Have you ever listened to someone properly? I mean, properly. Listening involves more than turning your head into the general direction where a friend, colleague or even your boss is sitting. Listening skills are often very, if not the most, underdeveloped skill in a leader’s skill set. Well, why should you waste your time improving your listening skills? You have two ears, both are functioning, or maybe just one, but that’s still enough, right? Spoiler alert: It’s not. The good thing is: You can improve your listening skills with one simple little thing.
Of course you have heard this question. Everybody has! The answer is probably yes. If you even wonder whether you should write something down… do it. Being the person to remind the group of writing results down – or even doing it yourself without even asking that question – might trigger your colleagues to wonder why you insist on this. So let’s quickly review the top three possible reasons.
Yes, this article is about gender bias – and yet, it’s not. In the real world, no one is free
Leading meetings is an art and a necessity. The difference between a meeting and a great meeting is most often made by the meeting owner. There are a few mandatory steps to go through if you want to bring your meetings to the next level. A very easy way to upgrade your regulars is to introduce some rituals. That does not mean that you should make your meetings fully predictable – it just means giving everybody some bootstraps to navigate through the meeting safely.
Have you ever learned by accident that someone really didn’t like your presentation, or meeting, or workshop that you held? And you wondered why they didn’t tell you? Maybe you even got a bit mad that they didn’t tell you, because you explicitly asked for feedback? If you start looking for a reason, there are two processes that might not have worked: Providing the feedback and receiving it.
We have all been there: the online meeting is already quite intense, and there’s this one colleague who scores the hat trick of annoying habits. Or maybe there’s no colleague who is like this… maybe it’s you and you don’t even know! Read on to check if you might be annoying your colleagues without even knowing…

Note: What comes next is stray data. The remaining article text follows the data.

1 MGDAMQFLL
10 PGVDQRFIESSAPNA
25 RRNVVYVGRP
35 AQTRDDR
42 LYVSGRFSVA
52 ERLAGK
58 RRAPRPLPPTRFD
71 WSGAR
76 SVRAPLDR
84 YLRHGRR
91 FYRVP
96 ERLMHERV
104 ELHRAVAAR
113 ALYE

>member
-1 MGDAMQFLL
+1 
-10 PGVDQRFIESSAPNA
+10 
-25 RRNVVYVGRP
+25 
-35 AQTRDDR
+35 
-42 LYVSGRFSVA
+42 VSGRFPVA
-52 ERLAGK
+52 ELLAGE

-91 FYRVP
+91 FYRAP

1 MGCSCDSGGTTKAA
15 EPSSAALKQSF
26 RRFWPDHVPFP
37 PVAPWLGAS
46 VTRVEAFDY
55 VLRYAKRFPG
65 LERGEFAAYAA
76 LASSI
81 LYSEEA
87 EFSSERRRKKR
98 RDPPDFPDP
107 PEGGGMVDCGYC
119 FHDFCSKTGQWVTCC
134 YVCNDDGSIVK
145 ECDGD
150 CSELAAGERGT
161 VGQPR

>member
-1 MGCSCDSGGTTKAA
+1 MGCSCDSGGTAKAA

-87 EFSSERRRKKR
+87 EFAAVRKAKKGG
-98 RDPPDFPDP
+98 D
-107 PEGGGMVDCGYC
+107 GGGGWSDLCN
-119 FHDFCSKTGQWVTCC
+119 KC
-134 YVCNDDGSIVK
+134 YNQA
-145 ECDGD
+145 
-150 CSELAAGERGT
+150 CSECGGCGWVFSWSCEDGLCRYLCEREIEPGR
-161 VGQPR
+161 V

Nonviolent communication (NVC) as developed by Marshall Rosenberg in the 1960s is an approach to human interaction based on the assumption that everybody is capable of empathy and compassion, and that conflict only arises when your own needs are not met. NVC is bigger than your workplace – for some, it’s more like a world view, and there are also parenting strategies based on NVC. It basically can be applied to any system or organization, because it’s so universal – that’s the beauty of it!
There are many, many things that you have to learn once you become a team leader. It’s basically a lifelong
Boy, I wished that I hadn’t heard this sentence in real life from a manager – but I have. Learning and developing your team still is news to some people in a leading position. If you are one of them, please take a few minutes and read on. I’ll promise to make it short! Here’s five good reasons why you should encourage your team to learn, even if you’re really not interested in their development.
No matter whether it’s due to the pandemic or because you already had an established remote team – if there’s one thing that we can all agree on, it’s that remote meetings just don’t feel the same as meetings in person. That may be in a good or in a bad way, and it is definitely something that also depends on your personal preferences. While some of us love meeting remotely, some others will always find it somehow inconvenient. However, you may not have the choice. And while your team members have the freedom to just hate it, you as their team leader will always have two hearts in your chest: Your personal preference, which might be one way or the other, and the necessity to make it work and get the most out of it.